We have our basic ingredients: flour, eggs, yeast, water, oil, sugar, and salt. We can even add chocolate chips, raisins, sprinkles, or food coloring — the options are limitless.
But there’s more to a challah than her ingredients. There’s time: the time it takes to mix the ingredients, for the yeast to rise, and to knead the dough. There’s the time it takes to let the dough rise, and there’s the time it takes to braid the dough into a beautiful pattern. There’s the time it takes to bake the challah, and then, there’s everyone’s favorite part, the time it takes to eat the challah!
More than time, there are the hands it takes to crack the eggs, the eyes it takes to measure the ingredients, and the taste buds it takes to decide whether or not we made a good batch.
More than the senses, there is a spirituality to the challah. We’re making the challah for someone: for ourselves, for our family, or our friends. We’re thinking about who we have made challah with or cooked with in the past, people we might not be able to cook with anymore. We’re thinking about the last time we smelled challah in our home and the memories that the scent evokes.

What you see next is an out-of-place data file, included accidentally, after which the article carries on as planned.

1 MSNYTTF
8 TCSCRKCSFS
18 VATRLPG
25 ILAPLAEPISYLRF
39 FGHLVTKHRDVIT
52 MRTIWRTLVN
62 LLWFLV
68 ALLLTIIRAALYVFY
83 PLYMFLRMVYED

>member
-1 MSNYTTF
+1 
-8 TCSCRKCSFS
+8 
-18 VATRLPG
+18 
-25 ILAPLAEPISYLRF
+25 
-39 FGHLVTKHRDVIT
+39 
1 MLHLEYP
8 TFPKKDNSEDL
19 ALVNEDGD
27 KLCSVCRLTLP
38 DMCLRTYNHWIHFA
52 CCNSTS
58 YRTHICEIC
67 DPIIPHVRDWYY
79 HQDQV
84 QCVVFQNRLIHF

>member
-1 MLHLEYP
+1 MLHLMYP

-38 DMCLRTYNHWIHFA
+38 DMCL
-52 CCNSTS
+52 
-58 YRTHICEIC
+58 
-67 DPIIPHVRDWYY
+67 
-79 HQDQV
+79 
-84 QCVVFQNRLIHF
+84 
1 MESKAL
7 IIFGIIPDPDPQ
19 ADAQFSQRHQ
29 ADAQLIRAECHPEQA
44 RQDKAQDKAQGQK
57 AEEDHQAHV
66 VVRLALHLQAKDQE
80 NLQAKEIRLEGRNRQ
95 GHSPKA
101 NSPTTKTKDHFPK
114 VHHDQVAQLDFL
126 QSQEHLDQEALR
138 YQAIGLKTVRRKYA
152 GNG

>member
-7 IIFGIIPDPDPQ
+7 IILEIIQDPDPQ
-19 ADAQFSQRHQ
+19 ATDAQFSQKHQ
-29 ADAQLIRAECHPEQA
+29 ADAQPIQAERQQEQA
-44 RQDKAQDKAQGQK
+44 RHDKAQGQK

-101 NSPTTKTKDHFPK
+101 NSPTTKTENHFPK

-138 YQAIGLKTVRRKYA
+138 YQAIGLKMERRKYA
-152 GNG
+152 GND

Though the challah that we bake will be physically nourishing to those who join us for a Shabbat dinner, we are also nourishing them spiritually with the simple recitation of our blessing for bread at the start of the meal:
Baruch atah, Adonai, Eloheinu, melech haolam, hamotzi lechem min ha’aretz.
Blessed are You, Adonai our God, Source of Eternity, Who brings forth bread from the earth.
In this blessing, we recognize a Higher Power that nourishes our soul, and we acknowledge the holy work done by so many people to bring the key ingredients into our grocery stores and into our homes: the farmers, the truck drivers, and the store aisle stockers. The bread is more than her ingredients: She is a memory, she is spiritual and physical nourishment, she is a part of our tradition, intertwined like her bread, that makes us feel connected to ourselves, our families, and the world.
Shabbat Shalom and may you all have a chance to make your own challah very soon.